FROM FLY CREEK
— I’d like to report some good news in the hamlet of Fly Creek — properly called a hamlet, by the way, not because it is small, but because it doesn’t have its own civil government: Fly Creek has no mayor and council, no police or taxing authority, etc.
This is in contrast with the nearby village of Cooperstown, which is defined as a village, not because it is larger, but because it has a full system of governance. As my friend Cathy Ellsworth would say, we trust that is now clear.
But back to that local news. You know that Reid the Fly Creek barber fled the hamlet for the fleshpots of Cooperstown. He’s now located on upper Main Street in a delightful building designed, I think, by Dr. Seuss, who didn’t go in for straight lines and right angles. Stop by, admire the building and get a great haircut.
But we’ve picked up a Cooperstown exile to fill Reid’s empty shop. Kim’s Cut and Styling, formerly of Beaver Street, now is at The Four Corners, Fly Creek. And, just as Reid’s clients are finding their way to the Dr. Seuss house, so Kim’s are trekking to Fly Creek and her new shop. Good luck to both, I say.
I’m glad to announce that, next door to Kim’s new digs, the Stock Yard Restaurant is now licensed to serve wine and beer with their meals: two great whites and two great reds by the glass, and a good range of my favorite (i.e. excellent) beers. I’m already in love with Joe’s fish and chips there, but now I’ll be able to complement the lightly battered filet and crisp chips with a tall Yuengling. With absolutely no transition, I’ll not shift to a question raised on Facebook by Owen Good, a very talented man who once wrote for the Crier and now is living in North Carolina. Always given to imaginative whimsy, Owen wrote that he’s “seeking information on how to pet a cat like a criminal mastermind. Full palm? Or just three fingers?”
Well, the first criminal mastermind leaping to my less-than- mastery mind is Ernst Blofeld of the James Bond films. Dead-eyed, expressionless, Blofeld is usually seated, stroking a white, blue-eyed Turkish Angora. The softness of his stroking puts a special edge to the creepiness of the brilliant but totally amoral character. That same juxtaposition is carried into the Austin Powers parodies of the Bond film, where the reptilian villain Dr. Evil holds a lap cat named Mr. Bigglesworth. No Angora, this Bigglesworth; he’s a sleek gray Persian.
I’m sure that Owen Good’s query alludes to these two villains and their cats (though don’t I remember a malicious Sidney Greenstreet stroking a cat as he chortled over an impending disaster?) If these are you models, Owen, then you must first gain a lot of weight. Greenstreet, for instance, was about 290 during his brilliantcriminal film series. But then, yes, you master the gentle, chillingly sinister stroking.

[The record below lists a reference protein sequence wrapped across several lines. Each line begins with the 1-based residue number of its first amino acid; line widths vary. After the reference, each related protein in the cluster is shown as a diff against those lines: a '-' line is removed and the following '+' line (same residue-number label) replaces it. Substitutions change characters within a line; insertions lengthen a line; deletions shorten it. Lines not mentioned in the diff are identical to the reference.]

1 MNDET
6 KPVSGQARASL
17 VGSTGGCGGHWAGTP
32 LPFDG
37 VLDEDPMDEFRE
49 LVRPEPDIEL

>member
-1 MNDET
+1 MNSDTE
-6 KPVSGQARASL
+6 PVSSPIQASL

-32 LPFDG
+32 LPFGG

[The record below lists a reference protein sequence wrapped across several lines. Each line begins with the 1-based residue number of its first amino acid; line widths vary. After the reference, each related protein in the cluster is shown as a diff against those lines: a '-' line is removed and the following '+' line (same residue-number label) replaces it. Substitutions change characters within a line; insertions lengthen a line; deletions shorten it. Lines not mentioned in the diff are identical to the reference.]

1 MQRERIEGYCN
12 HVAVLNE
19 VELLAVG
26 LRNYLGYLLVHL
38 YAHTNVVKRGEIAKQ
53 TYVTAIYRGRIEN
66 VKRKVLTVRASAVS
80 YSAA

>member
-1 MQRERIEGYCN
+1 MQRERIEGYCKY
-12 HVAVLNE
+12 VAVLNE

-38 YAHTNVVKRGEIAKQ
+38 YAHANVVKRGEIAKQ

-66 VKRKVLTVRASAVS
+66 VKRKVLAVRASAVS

I’ve patted a long series of cats in my life. The first one didn’t much care for it. Felix, a tough little tom, would sit by the twelve-year-old me as I fished for yellow perch. If I pulled in a small sunfish instead, that was fine with Felix. I’d toss it ashore, and he’d take over from there. If, as we fished, a neighborhood dog charged onto the dock after him, Felix’s reaction was amazing. He’d bound to the end of the dock and hurl himself out and into the creek water, then swim under the dock and sit on its crosstimbers. More than once a pursuing dog couldn’t brake in time and fell, tail over dog tag, on its back in the water. I always enjoyed that. I think Felix did, too.
No time for cats when I was a monk, but back in Annapolis after thirteen years, I soon had another sidekick. Paulinus, skinny and sharp of features, shared my bachelor’s digs and moved in with Gwen and me after our marriage. Sadly, the two of them never really struck it off; and since I wasn’t bound to Paulinus by vows and an exchange of rings, it was Paulinus who had to find a new home, and did. Gwen adored Dilys, our next cat and named for an especially catty aunt of hers. Our Dilys, an affectionate calico, was with us through our eighteen-year marriage and spent hours lying on Gwen’s bed during her last illness. And the cat, quite old, died shortly before I moved to Fly Creek. I came up here alone.
But Owen soon joined me, and then my dear Anne; and we shared a happy life here until his death five years ago. I’ll bet you remember Owen; he was in this column a great many times. And now there is Simon, a gray-and-white domestic shorthair and the most talkative cat I’ve ever known. The cat has a comment on everything; and, lacking an audience, he’ll sometimes sit soliloquizing. And Simon, like most cats, loves to be stroked along the back: with slightly curved palm, the juncture of fingers and palm sliding along his backbone. That’s the way to pat a cat.
But, Owen, you must study those filmic super villains more closely! By my observation, most criminal masterminds pat their lap cats very slowly, maybe four seconds per stroke. And do note if there’s a change in rate, and weigh it against the dialog. And remember that the cat is not just a prop but also a cast member. Watch its face. Are its eyes closed or open, and, if open, is it looking toward the hero? If it is, does it slowly blink — a cat’s equivalent of a smile? And is it a malevolent blink or perhaps a conspiratorial one? (The cat, after all, may be like the villain’s tender hearted seductress who wants desperately to get out of his clutches.)
And, Owen, don’t forget the most important possibility. That cat may be the real criminal genius, and the bald, fat cat-patter may simply be his stooge!
If you need further advice on this, old buddy, don’t hesitate to write. I’ll be glad to make up some more.